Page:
12 13.3 Outward direct investment Historical evolution China’s “Going Out” strategy Characteristics and directions

13 Historical evolution Stage I ( ) Stage II ( ) Stage III ( ) Stage IV (1999-present)

14 China’s “Going Out” strategy: Avoid intensified competition in the domestic market Easy access to overseas sources of raw materials and energy Acquisition of technology, brands and know-how Avoid or overcome international barriers to trade

15 Source: UNCTAD (2011). Notes: (1) Figures are measured in US Dollars at current prices and current exchange rates in millions. (2) The UNCTAD figures include only non-financial FDI. Figure 13.3 China’s outward foreign direct investment flows,

16 Source: MOFCOM (2010). Figure 13.4 Chinese outward direct investment (ODI) by region, stock

17 Source: MOFCOM (2010). Figure 13.5 China’s outward direct investment (ODI) in 2009 (stock) by sector

18 DestinationAmount (million US$)Share (%) Hong Kong164, British Virgin Islands15, Cayman Islands13, Australia5, Singapore4, United States3, South Africa2, Luxembourg2, Russia2, Macau1, Canada1, Kazakhstan1, Pakistan1, Mongolia1, South Korea1, Germany1, UK1, Nigeria1, Myanmar Zambia Others17, World Total245, Source: MOFCOM (2010). Table 13.3 Top destinations for China’s ODI in 2009 (stock)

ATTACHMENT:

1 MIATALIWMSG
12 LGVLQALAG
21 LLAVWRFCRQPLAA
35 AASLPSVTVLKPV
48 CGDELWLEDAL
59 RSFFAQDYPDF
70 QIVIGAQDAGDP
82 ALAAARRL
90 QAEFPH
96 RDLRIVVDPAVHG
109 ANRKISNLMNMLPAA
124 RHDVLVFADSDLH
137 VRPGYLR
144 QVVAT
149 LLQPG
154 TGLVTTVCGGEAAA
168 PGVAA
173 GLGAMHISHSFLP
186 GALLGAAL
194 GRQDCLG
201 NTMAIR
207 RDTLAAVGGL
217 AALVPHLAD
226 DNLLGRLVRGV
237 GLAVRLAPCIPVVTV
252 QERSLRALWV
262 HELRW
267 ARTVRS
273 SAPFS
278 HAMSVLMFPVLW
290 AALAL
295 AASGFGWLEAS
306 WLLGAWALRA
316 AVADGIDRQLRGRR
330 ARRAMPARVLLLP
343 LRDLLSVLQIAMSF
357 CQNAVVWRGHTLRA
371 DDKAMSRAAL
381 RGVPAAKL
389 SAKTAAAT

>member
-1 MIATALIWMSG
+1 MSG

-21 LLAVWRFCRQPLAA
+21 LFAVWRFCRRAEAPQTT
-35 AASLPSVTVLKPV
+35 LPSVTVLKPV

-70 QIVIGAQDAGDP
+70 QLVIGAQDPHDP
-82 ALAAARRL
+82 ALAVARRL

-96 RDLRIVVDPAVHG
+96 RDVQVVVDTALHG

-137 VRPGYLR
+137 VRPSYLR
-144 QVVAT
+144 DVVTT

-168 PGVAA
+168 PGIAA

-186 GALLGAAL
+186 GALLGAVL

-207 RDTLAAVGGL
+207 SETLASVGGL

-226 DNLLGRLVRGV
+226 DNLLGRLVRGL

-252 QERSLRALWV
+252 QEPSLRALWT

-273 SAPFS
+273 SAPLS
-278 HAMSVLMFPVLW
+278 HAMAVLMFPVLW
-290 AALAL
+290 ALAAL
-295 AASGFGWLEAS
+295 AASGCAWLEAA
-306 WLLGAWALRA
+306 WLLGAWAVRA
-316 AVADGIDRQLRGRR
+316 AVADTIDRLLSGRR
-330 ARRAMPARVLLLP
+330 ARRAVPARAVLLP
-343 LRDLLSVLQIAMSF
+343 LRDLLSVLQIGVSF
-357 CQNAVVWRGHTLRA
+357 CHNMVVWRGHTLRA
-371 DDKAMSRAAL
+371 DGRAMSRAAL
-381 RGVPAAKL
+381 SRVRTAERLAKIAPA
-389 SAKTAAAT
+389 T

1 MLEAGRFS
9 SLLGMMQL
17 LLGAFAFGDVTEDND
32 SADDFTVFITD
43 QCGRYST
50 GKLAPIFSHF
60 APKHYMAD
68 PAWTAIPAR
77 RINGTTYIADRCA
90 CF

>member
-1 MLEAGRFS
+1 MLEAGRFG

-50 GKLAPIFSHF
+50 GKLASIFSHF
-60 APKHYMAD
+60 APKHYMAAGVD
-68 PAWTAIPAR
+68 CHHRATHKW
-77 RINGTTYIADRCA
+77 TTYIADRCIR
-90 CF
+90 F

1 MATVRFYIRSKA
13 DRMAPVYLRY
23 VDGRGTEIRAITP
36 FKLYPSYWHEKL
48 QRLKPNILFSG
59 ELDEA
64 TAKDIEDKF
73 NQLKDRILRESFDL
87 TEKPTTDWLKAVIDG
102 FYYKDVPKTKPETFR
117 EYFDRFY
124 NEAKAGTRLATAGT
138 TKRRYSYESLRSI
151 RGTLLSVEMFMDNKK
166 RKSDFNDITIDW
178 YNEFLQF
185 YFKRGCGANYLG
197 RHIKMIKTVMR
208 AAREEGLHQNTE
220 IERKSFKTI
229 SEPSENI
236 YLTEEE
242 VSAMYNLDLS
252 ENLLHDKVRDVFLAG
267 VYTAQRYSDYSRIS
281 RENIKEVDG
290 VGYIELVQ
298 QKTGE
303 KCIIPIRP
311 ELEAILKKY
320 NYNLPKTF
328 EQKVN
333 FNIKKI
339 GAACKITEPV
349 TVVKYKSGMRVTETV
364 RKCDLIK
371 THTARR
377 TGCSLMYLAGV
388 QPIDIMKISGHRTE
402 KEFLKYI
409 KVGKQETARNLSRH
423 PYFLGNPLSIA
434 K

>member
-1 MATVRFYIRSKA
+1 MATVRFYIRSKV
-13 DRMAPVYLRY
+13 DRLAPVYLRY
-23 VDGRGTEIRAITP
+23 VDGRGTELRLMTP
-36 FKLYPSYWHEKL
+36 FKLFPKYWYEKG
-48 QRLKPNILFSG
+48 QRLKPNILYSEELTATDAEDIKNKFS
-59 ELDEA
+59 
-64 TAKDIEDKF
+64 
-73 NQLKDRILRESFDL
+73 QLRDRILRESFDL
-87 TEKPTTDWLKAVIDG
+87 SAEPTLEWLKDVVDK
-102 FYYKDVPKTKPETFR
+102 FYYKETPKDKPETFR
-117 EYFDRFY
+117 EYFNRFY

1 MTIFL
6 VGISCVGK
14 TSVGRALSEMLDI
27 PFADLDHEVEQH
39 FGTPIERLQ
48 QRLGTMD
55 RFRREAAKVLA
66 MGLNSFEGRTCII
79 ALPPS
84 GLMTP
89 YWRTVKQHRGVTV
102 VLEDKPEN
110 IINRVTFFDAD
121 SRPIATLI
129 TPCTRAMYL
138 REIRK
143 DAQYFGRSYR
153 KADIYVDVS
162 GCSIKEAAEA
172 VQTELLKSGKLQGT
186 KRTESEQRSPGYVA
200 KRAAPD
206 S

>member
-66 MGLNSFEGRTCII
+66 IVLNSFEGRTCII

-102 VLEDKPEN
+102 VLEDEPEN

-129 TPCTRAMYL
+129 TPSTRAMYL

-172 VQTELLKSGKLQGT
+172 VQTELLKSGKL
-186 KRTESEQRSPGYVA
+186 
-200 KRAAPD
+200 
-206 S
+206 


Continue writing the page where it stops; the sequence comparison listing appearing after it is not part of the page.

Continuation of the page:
19 Country Reserves bn bb (oil )/ tcm (gas) Project nameProject type Date signed CompanyInvestment Saudi Arabia 264 / 7.2Section B (gas) Exploration & production 2004Sinopec

20 Notes: CNPC= China National Petroleum Corporation; NOC= national oil companies; Sinopec= China Petrochemical Corporation Group. Sources: Andrew-Speed (2009, p. 19) and Scissors (2011). UAE 98 / 6.1Uraq&Zora (gas)Acquisition2003Sinochem Oman 5.6 / 0.7 Blocks 36&38 Exploration & production 2004Sinopec Blocks 17&40Acquisition2003Sinochem Blocks 5 (oil) Exploration & production CNPC Yemen 2.8 / 0.5 Block S22001CNPC Block 69&712005Sinopec Syria 2.5 / 0.3 Qubibe (oil)Development2004CNPC Al Furat Prod Co (oil)Acquisition2005CNPC US$570m Al Zour (oil)Refinery2008CNPC US$2bn Block 10 (oil)Acquisition2008Sinochem Acquisition2010CNPC US$1,500m Country Reserves oil (bn bb)/gas (tcm) Project nameProject type Date signed CompanyInvestment Table 13.4 (cont’d)